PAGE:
Sign Me Up
If you're interested in taking the Antarctic Biology Course, you're going to have to be patient. The program took a year off this year, and it has not yet been determined when it will continue. The NSF Web site did a good job of announcing the program before. As well, it will probably be announced in many journals. I guess the answer is "stay tuned," and hopefully this article will inspire both future applicants and the leaders of the course. I certainly will attempt to get involved again.
The final week of the course is dedicated to student projects. Students, individually or in small groups, are encouraged to design and execute a small research project while on the ice. This proved incredibly challenging--doing science in Antarctica is hard! There are so many uncontrollable environmental and logistical variables in addition to the biological variables you are attempting to measure. Laboratory science has its usual pitfalls, and now add these: low temperature and high wind, reagents that never made it to Antarctica, unpredictable weather conditions that delay or cut short trips to your test site because it's dangerous to fly a helicopter in a snowstorm, Weddell seals that won't let you fish in your fishing hole, the unavoidable distraction presented by a troop of curious penguins, and ... well, you get the picture. The biology course demonstrates these difficulties firsthand. By the end of the course, the participants not only appreciate the challenges of working in this environment but also are now equipped to design and communicate a research proposal to a funding agency such as NSF.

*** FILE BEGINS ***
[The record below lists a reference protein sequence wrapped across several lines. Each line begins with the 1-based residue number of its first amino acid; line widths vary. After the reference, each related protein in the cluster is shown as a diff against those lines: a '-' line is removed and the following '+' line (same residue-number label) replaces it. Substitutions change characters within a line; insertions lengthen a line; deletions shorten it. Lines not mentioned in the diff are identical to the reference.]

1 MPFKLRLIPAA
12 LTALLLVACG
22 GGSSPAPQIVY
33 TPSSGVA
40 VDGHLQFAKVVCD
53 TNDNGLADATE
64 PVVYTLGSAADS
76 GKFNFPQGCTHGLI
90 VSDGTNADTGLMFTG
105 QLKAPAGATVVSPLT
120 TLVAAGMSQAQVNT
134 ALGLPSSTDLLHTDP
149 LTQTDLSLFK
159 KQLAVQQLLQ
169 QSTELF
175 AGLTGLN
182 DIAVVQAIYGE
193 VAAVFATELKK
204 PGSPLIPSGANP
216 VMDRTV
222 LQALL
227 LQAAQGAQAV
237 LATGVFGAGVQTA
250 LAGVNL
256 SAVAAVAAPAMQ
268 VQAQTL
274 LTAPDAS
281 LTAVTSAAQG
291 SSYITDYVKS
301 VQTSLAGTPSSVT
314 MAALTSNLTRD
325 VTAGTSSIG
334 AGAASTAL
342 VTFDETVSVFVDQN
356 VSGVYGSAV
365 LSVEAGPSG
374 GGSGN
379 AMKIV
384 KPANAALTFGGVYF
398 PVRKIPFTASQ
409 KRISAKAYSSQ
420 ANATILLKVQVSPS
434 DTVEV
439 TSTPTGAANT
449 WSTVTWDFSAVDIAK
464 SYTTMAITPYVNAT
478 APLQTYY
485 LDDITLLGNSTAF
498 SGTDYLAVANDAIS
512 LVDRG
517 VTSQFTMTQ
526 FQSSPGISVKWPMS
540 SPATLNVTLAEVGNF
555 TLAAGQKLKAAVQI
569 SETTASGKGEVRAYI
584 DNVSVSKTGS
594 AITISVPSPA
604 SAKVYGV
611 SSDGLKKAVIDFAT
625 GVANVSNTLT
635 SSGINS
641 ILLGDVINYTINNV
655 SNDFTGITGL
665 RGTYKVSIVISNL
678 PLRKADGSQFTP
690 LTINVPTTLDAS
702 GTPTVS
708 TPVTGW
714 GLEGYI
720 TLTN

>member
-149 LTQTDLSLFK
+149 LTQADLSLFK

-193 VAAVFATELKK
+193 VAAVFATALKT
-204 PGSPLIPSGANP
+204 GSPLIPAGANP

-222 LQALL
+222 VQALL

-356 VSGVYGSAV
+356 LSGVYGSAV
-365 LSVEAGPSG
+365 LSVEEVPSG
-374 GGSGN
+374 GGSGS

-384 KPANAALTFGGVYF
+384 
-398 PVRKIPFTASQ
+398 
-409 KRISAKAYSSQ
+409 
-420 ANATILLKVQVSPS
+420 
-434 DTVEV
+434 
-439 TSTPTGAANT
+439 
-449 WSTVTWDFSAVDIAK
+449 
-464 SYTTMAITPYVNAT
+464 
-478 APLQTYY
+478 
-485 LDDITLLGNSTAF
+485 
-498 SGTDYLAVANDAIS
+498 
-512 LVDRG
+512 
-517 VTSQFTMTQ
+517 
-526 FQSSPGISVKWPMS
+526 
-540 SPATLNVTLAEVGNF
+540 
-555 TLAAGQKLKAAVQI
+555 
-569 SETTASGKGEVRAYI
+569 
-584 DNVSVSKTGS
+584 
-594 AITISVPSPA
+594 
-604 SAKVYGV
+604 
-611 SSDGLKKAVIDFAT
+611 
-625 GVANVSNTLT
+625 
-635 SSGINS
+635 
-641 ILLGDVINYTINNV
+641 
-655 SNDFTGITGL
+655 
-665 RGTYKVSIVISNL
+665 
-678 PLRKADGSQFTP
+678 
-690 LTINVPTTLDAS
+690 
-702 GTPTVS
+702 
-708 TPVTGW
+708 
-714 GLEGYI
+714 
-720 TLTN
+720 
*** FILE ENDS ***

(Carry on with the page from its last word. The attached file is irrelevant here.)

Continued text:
Certainly, the working environment around McMurdo Station is intense: It is dangerous, highly variable, and so unusual that everyone working wants to maximize the hours actually "doing science." But all work and no play make Joe a dull scientist, and there seems to be a shortage of dull scientists around McMurdo Station. Some of the social events I attended rivaled even the best college parties, complete with rock and roll bands and even BBQ. There were also organized basketball and indoor soccer games, as well as the very popular Scott's Hut race (a 4-mile race through the "streets of McMurdo") and the not-so-popular McMurdo half and full marathons.
The days in Antarctica were long and intense but incredibly rewarding. Highlights included field trips to the ice edge and Bratina Island, an upside-down piece of seafloor now frozen in the ice sheet, where we collected samples from hypersaline ponds filled with all domains of life: archaea, bacteria, and eukaryota. Also, the trips to the early "huts" used by the great explorers Robert Falcon Scott and Ernest Shackleton were incredible. These huts are the unintentional museums of exploration left behind as the explorers attempted to escape the harsh environs. They remain intact and--thanks to the cold, dry Antarctic climate--remarkably well preserved, down to the chocolate bars, seal blubber, and dog biscuits carried by these early explorers.
For a biologist and an oceanographer, life in almost frozen seawater is pretty amazing. Whether you study protein folding or fluid dynamics in the cell or photosynthesis or invertebrate biology, Antarctica is an incredible place to work and to learn. It requires some major sacrifices and precautions, but it is rewarding beyond imagination. Unfortunately, it is also hard to get there (i.e., to get funded), especially as a young scientist. The Antarctic Biology Course is a tremendous introduction to Antarctic scholarship as well as the logistics of being an Antarctic scientist. It has inspired me twofold: to get back and to bring more students with me.